Is Breast Milk the New Botox?

As a Chicago salon offers breast milk facials for $40, we go DIY, putting mother's milk to the test to find out if we all should pump milk for the next beauty craze.

Is Breast Milk the New Botox? Nicolesa/Shutterstock

When I found out that that breast milk facials are a thing now, my first two thoughts as a nursing mom were: A) Is this some kinky fetish sort of thing? and B) How much should I start charging? As it turns out, the beauty treatments are being offered at a legit spa called Mud in Chicago, which sources screened liquid gold from a local milk bank as a $10 add-on for clients looking to get their skin as smooth as a baby's butt.

Intrigued, I made an immediate appointment with Dr. Google, who confirmed that topical use of breast milk does, indeed, possess antibacterial and antiseptic qualities. Despite the fact than this information appeared mostly on blogs with names like "Hobo Mama," there's something to it: Plenty of us moms have used breast milk to clear up our infants' acne, unplug clogged tear ducts and soothe eczema. (Tip: Application accuracy vastly improves with a bottle and dropper rather than a bazooka-style point-and-shoot method.)

Apparently, breast milk is also high in a type of fat called lauric acid – also a component of coconut oil, the current darling of the holistic health world – which has been shown in animal studies to combat acne.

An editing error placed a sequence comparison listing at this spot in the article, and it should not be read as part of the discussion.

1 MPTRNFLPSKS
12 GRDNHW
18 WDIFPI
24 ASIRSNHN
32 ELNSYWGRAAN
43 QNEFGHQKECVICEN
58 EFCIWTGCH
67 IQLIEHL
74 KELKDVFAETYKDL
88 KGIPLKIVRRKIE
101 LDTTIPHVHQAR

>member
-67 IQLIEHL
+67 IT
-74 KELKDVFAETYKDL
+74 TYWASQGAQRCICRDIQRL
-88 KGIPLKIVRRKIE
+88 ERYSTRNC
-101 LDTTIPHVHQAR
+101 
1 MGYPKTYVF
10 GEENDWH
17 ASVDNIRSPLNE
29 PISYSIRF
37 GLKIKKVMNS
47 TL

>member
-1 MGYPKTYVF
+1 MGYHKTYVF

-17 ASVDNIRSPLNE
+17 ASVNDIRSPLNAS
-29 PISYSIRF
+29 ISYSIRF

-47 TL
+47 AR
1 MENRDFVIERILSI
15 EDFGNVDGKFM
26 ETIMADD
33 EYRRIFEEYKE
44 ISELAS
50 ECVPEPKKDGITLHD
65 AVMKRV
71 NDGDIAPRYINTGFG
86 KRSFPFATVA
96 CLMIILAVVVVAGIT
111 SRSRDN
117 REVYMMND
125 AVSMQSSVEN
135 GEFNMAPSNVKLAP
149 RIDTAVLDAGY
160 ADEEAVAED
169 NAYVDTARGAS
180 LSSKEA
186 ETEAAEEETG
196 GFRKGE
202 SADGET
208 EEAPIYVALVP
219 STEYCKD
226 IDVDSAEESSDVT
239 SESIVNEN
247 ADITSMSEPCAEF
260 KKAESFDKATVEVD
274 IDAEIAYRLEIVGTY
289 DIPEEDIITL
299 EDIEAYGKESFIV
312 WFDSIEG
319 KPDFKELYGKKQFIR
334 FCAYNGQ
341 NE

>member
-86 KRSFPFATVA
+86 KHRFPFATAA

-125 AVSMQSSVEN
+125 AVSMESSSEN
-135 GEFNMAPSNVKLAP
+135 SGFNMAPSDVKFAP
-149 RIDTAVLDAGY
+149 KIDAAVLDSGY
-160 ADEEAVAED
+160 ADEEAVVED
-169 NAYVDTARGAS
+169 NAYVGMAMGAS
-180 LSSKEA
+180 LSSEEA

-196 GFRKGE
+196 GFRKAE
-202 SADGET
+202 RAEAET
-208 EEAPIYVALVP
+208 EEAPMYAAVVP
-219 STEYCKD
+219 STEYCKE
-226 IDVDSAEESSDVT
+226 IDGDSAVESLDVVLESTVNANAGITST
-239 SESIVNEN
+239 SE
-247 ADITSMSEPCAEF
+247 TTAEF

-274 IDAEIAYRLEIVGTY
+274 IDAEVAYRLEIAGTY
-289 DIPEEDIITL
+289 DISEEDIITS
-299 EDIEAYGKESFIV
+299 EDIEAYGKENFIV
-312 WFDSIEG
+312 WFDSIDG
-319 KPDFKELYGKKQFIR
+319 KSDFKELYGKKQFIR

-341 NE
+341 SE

Upon learning my body was functioning as an unlicensed Clearasil factory, I decided to play at-home aesthetician and give myself a facial—the only beauty treatment I've had time for in nine postpartum months, not counting the baby powder I sprinkle in my hair on a daily basis and count as a blow out.

First, I grabbed a bottle of chilled milk from the fridge along with a spoon. I washed my face and patted it dry with a pair of Dora the Explorer toddler underwear, because I haven't done laundry since Kim Kardashian was a brunette. Then I used a spoon to scrape away the fatty milk that clings to the sides of the bottle and gently smeared it across my forehead, cheeks, nose and chin. I also patted some in the space where my rested eyes used to be, now known as my "black holes of motherhood." I then spent my ten minutes of facial downtime arguing with an Amazon representative via iChat about an erroneous charge for a box of KIND bars.

As the milk dried, my skin felt a bit tight, but not unpleasantly so; more like in a "It's doing something!' way. When I rinsed it off, if felt super silky and slippery against my skin, kind of like a rich eye gel. Afterwards, my skin remained a bit greasy, but again, not in a bad way; after this arctic winter, it felt nice to not be able to scratch the word "D-R-Y" across my cheeks with my fingernail.

Overall, using my own breast milk as a face cream felt delightfully MacGuyveresque and smartly utilitarian. I imagine this is what homesteaders feel like when they're able to turn a $1.50 box of baking soda into a week's worth of bug bite paste and teeth whitener and refrigerator cleaner and antacid and chocolate chip cookies. I'm thinking of emailing the folks at Goop to give them a heads up—Gwyneth would so totally get a breast milk facial with her weekly vaginal steam.

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